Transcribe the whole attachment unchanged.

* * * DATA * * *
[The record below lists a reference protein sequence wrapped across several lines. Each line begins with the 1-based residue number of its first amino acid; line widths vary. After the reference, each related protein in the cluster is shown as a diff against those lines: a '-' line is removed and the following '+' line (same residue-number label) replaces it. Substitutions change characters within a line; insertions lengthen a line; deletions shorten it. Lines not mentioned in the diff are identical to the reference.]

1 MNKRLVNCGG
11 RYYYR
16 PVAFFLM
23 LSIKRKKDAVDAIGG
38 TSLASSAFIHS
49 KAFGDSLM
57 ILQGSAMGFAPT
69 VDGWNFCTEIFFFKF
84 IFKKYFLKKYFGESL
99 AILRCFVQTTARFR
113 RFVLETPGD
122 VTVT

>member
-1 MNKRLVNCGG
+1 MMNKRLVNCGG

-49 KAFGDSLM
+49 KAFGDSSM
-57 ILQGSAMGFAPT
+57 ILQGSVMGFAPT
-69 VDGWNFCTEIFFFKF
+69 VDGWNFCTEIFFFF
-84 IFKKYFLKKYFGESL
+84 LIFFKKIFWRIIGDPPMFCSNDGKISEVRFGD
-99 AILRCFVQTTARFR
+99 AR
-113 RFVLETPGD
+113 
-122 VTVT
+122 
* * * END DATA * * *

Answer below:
[The record below lists a reference protein sequence wrapped across several lines. Each line begins with the 1-based residue number of its first amino acid; line widths vary. After the reference, each related protein in the cluster is shown as a diff against those lines: a '-' line is removed and the following '+' line (same residue-number label) replaces it. Substitutions change characters within a line; insertions lengthen a line; deletions shorten it. Lines not mentioned in the diff are identical to the reference.]

1 MNKRLVNCGG
11 RYYYR
16 PVAFFLM
23 LSIKRKKDAVDAIGG
38 TSLASSAFIHS
49 KAFGDSLM
57 ILQGSAMGFAPT
69 VDGWNFCTEIFFFKF
84 IFKKYFLKKYFGESL
99 AILRCFVQTTARFR
113 RFVLETPGD
122 VTVT

>member
-1 MNKRLVNCGG
+1 MMNKRLVNCGG

-49 KAFGDSLM
+49 KAFGDSSM
-57 ILQGSAMGFAPT
+57 ILQGSVMGFAPT
-69 VDGWNFCTEIFFFKF
+69 VDGWNFCTEIFFFF
-84 IFKKYFLKKYFGESL
+84 LIFFKKIFWRIIGDPPMFCSNDGKISEVRFGD
-99 AILRCFVQTTARFR
+99 AR
-113 RFVLETPGD
+113 
-122 VTVT
+122 